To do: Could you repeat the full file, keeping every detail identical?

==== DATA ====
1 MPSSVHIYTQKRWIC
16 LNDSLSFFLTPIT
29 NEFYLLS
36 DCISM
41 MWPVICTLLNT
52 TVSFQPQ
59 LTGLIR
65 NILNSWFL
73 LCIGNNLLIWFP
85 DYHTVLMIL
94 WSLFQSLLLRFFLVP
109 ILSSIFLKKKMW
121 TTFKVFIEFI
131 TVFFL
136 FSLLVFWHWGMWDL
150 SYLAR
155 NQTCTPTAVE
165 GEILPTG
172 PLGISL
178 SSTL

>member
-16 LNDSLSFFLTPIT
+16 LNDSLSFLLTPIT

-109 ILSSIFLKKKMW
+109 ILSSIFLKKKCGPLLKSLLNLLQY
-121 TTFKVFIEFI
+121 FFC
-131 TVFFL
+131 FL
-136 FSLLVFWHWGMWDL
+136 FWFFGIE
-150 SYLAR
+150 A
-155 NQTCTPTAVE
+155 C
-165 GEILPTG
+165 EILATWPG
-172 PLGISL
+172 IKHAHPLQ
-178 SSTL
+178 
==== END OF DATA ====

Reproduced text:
1 MPSSVHIYTQKRWIC
16 LNDSLSFFLTPIT
29 NEFYLLS
36 DCISM
41 MWPVICTLLNT
52 TVSFQPQ
59 LTGLIR
65 NILNSWFL
73 LCIGNNLLIWFP
85 DYHTVLMIL
94 WSLFQSLLLRFFLVP
109 ILSSIFLKKKMW
121 TTFKVFIEFI
131 TVFFL
136 FSLLVFWHWGMWDL
150 SYLAR
155 NQTCTPTAVE
165 GEILPTG
172 PLGISL
178 SSTL

>member
-16 LNDSLSFFLTPIT
+16 LNDSLSFLLTPIT

-109 ILSSIFLKKKMW
+109 ILSSIFLKKKCGPLLKSLLNLLQY
-121 TTFKVFIEFI
+121 FFC
-131 TVFFL
+131 FL
-136 FSLLVFWHWGMWDL
+136 FWFFGIE
-150 SYLAR
+150 A
-155 NQTCTPTAVE
+155 C
-165 GEILPTG
+165 EILATWPG
-172 PLGISL
+172 IKHAHPLQ
-178 SSTL
+178 